Mr. Pruyn to Mr. Seward
Sir: It becomes my painful duty to inform you of another outrage on the British legation, which has terminated fatally.
Colonel St. John Neale, her British Majesty’s chargé d’affaires, arrived in Japan on the 23d of May last. He has been confined to his house for some weeks by sickness, from which he is not yet entirely recovered. Several private notes passed between us while he was detained at Yokohama, on the subject of the state of feeling in Yedo, in relation to which many unfounded and highly exaggerated rumors prevailed there. I was finally informed by Colonel Neale that he had determined to take up his residence in this city, which he accordingly did on the 11th instant.
On the night of the 26th instant, when the British legation was surrounded by a Japanese guard of five hundred and eighty-five men, and was also guarded by thirty marines and sailors from her Britannic Majesty’s steamer Renard, and by a lieutenant, sergeant, and twelve men from the military mounted train, the sentinel, a sailor from the Renard, stationed at the chamber door of Colonel Neale, was desperately wounded by a Japanese, and died during the day.
Colonel Neale was aroused by the cries of the wounded man, as was also the corporal of the British guard, a marine from the Renard, who was in the vicinity [Page 1034] going the rounds. The corporal was then attacked, and almost instantly killed; but not until he had succeeded in firing his revolver.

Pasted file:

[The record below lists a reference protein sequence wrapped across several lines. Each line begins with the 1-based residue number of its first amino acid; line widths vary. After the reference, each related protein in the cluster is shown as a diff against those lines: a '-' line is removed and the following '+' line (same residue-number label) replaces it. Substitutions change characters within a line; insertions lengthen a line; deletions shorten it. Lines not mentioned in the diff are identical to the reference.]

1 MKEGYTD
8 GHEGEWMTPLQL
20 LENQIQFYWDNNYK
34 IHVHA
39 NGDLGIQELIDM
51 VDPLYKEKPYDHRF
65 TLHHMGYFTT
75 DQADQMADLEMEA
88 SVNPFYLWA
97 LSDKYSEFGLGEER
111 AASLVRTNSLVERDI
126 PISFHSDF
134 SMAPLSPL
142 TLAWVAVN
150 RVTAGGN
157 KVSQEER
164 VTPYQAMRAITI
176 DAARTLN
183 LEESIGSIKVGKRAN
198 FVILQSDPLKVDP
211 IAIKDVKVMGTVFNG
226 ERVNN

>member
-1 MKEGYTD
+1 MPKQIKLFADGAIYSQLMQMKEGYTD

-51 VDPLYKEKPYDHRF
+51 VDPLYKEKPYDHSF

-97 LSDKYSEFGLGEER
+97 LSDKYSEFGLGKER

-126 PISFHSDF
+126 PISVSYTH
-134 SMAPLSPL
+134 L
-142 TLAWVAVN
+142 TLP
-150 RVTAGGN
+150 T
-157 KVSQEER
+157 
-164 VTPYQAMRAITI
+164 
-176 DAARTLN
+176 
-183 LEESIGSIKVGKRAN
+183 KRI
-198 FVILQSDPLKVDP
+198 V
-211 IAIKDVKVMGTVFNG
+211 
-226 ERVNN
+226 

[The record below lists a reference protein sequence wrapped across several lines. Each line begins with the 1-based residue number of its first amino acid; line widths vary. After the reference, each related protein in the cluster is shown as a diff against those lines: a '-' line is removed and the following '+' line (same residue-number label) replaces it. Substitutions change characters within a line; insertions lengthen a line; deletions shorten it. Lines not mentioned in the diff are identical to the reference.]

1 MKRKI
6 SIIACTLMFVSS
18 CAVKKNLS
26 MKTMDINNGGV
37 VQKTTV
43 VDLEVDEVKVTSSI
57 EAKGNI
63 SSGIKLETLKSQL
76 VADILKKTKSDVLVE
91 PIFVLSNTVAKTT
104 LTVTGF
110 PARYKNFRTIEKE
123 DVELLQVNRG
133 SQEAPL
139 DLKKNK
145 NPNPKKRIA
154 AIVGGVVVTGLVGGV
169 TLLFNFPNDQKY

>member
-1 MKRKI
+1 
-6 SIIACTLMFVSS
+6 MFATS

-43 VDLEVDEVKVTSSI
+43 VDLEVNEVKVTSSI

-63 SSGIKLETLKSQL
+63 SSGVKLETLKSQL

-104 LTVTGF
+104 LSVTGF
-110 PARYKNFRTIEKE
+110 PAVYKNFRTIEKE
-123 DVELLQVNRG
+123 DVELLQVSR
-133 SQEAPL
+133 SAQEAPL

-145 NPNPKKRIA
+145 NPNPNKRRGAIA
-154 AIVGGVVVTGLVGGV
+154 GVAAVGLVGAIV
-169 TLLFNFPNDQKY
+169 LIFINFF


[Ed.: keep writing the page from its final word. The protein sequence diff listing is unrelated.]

For the particulars of this affair, as far as they have transpired, I beg to refer you to the following enclosures: No. 1, Mr. Neale to Mr. Pruyn; No. 2, Mr. Pruyn to the ministers of foreign affairs; No. 3, Mr. Pruyn to Mr. Neale.
Not having received any communication from the ministers of foreign affairs, I wrote to them the next morning a letter, a copy of which I transmit, (enclosure No. 4.)
In the afternoon of that day one of the governors of foreign affairs, the senior governor of Kanagawa, came to the legation, and, after saying that an officer had been directed the previous day to give me all the information in their possion, (which had not been done,) he assured me that the visit of one of the governors had been prevented by their engagements, till near midnight, in the necessary investigation of the affair. I called his attention to the necessity of energetic action; and that it would be of great advantage to the Japanese government to anticipate, as far as possible, any requirements of the British government. I assured him that I did not wish that any innocent person should suffer; and that it was a principle of law that it was better that the guilty should escape rather than that innocent persons should be punished. I asked whether any arrests had been made.
The governor then made the following statement: One of the Japanese guard had been suddenly seized with a kind of madness, and it was suspected he alone had been engaged in the attack. He had been found dead with a bullet in his body, and that he had committed suicide. That, as I was aware, a spear or lance had been found, and they hoped by that means to trace the other assailants, if more than one had been engaged.